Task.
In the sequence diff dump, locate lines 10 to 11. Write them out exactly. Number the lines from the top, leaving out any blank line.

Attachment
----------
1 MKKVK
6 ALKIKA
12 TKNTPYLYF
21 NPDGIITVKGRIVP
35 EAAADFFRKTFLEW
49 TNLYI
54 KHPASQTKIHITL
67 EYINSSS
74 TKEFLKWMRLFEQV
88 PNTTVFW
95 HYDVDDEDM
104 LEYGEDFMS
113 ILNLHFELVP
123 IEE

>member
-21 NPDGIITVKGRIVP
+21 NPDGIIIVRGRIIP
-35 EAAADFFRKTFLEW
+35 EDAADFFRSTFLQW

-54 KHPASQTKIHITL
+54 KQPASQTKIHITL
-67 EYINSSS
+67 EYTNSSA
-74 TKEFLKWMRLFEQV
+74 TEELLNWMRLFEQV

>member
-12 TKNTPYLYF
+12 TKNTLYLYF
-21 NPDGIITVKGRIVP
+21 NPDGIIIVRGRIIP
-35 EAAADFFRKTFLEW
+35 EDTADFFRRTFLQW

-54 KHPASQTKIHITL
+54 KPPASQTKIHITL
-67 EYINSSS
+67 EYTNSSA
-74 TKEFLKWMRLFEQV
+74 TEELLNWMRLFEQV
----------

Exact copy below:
88 PNTTVFW
95 HYDVDDEDM